Have you seen the program Common Law? Described as a crime-comedy drama, the summer series premiered on the USA Network on May 11. The show stars actors Michael Ealy and Warren Kole as homicide detectives in the Los Angeles Police Department (LAPD). There’s just one problem being assigned as partners – they can’t stand each other.
This makes an interesting case in itself. Michael Ealy plays Travis Marks, a black detective who has a roving eye, a sense of humor and is good at his job. Warren Kole plays Wesley (Wes) Mitchell, who is white, was formerly a lawyer and is recently divorced. He’s more serious, doesn ’t understand Marks’ quips at times, and just wants to get the job done.
Though the series themes take place in Los Angeles, the actual location is New Orleans, La. In real life due to the excessive changes made recently by the United States Attorney General on the New Orleans Police Department, the program could be identical in a true life situation.
Since the partners have to solve crimes and cover each other’s back when needed, their police captain (played by actor Jack McGee) orders them to attend a “couples therapy” session. The purpose: to respect each other’s differences, to resolve their conflicts, confront their demons and work better together. The required therapy session is run by Dr. Ryan, described as a “tough-as-nails therapist” played by actress Sonya Walger.
In last week’s episode of “Odd Couples” Wes and Travis are staked out in a penthouse hotel to target a particular room with a female murderer who happens to be a crime novelist. Travis witnesses in his binoculars (observing other windows as well) the novelist kill a man after he knocks on her door and enters. She is also involved in helping a criminal mastermind get out of jail.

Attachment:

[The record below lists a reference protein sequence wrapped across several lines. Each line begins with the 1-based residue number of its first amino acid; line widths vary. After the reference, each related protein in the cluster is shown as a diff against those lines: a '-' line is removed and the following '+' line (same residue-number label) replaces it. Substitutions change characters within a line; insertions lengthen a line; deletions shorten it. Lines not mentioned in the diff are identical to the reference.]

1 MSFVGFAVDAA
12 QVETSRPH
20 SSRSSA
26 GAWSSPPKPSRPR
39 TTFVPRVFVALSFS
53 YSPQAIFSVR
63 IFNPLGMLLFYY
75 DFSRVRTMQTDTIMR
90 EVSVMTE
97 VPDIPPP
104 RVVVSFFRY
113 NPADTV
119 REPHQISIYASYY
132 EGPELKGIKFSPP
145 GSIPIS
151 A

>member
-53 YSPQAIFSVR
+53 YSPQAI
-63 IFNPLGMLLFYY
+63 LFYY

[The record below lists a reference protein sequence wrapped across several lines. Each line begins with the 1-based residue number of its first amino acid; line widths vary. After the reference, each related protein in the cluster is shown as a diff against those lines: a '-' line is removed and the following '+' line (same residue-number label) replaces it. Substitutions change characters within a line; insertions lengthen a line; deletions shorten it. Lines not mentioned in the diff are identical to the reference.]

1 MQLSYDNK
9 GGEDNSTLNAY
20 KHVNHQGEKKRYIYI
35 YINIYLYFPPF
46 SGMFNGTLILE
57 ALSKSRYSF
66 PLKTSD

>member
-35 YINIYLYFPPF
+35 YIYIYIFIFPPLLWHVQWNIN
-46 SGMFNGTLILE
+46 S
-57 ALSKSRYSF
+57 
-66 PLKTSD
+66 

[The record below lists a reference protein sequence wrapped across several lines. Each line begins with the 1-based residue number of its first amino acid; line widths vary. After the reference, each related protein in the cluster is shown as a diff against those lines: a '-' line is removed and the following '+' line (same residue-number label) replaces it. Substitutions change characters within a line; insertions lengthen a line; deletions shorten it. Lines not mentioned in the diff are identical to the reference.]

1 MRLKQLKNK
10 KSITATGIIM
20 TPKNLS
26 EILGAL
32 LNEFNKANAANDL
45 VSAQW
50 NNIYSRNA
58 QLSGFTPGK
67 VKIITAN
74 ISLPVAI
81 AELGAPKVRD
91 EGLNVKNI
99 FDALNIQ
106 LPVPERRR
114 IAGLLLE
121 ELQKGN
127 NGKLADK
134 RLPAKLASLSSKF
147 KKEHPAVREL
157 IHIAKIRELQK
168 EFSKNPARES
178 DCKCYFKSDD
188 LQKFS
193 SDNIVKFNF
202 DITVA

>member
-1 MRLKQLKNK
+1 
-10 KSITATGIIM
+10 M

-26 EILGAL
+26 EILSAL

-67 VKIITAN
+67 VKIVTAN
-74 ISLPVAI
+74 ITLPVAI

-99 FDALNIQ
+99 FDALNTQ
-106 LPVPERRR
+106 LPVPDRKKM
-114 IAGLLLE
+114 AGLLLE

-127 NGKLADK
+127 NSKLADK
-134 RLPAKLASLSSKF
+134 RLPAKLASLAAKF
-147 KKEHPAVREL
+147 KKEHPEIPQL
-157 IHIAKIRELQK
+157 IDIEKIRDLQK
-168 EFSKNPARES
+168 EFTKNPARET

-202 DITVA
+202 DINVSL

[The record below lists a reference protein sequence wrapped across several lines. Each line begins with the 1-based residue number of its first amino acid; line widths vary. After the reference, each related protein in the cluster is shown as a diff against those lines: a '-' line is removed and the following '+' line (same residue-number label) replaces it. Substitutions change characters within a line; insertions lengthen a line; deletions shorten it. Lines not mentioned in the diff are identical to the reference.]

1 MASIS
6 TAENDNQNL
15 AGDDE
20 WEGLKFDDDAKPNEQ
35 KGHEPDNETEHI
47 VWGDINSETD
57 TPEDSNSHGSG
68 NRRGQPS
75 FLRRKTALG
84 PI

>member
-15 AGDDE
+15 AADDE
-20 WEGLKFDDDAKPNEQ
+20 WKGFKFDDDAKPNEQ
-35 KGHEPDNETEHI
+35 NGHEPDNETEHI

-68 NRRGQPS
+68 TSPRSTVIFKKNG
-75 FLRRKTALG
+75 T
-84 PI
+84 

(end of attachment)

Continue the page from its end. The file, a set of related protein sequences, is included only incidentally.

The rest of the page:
During the scenes the partners argue about food, the temperature in the penthouse and other trivial things; but during their therapy session Travis tells the therapist that Wes is an excellent cook and wonders why he doesn’t have a significant other. The other couples in the session look pleased until Wes describes Travis as someone with poor eating habits and is very sloppy as a roommate. They continue to rant and rave at each other until Dr. Ryan puts an end to their quarrel.
Due to the shooting at the door, Travis is able to arrest the woman and bring her to the police station. Later she is released, which disgusts Travis. He decides to follow her every move. Travis goes to where the woman stays, gun in hand and sees her with a duffel bag full of money with another man. He enters the room, there is a scuffle and he is handcuffed by the man; who later turns out to be an ex-prison guard. Wes appears out of the blue, saves his partner, and the case is solved. As they move out of the penthouse, each apologizes at the end for their squabbles (until the next time). To be continued.
Michael Ealy, 30, is a Silver Spring, Maryland native. He has appeared in films “Barbershop” (1and 2) (2002, 2004), “For Colored Girls” (2010) and “Think Like a Man” (2012). Ealy’s television credits include “The Good Wife” (2010) and “Californication” (2011). He was nominated for a Golden Globe Award for his role as Darwyn al-Sayeed in “Sleeper Cell” (2005-2006) for Best Performance by an Actor in a Mini-Series or Motion Picture Made for Television.
Warren Kole, 34, was born in San Antonio, Texas but according to Wikipedia spent much of his early years in Washington, D.C. His film debut was “A Love Song for Bobby Long” (2004) with John Travolta and Scarlett Johansson and appeared recently in “The Avengers” (2012). Kole’s television roles include “The Chicago Code”, “24”, and an eight-part TNT miniseries “Into the Nest”, which was produced by Steven Spielberg.
Common Law is a crime drama with humor that is not as hard core or serious as its USA colleagues “Law and Order: Special Victims Unit” (SVU) or “Burn Notice.” It is geared toward the 18-35 year age crowd. But if you’re young at heart, you can still check out this summer series with three episodes left.
Common Law airs Friday evenings at 10/9c. Take a peek at one of the next episodes below.
Should the new series go into Season 2? Let me know your thoughts at firstname.lastname@example.org. Subscribe.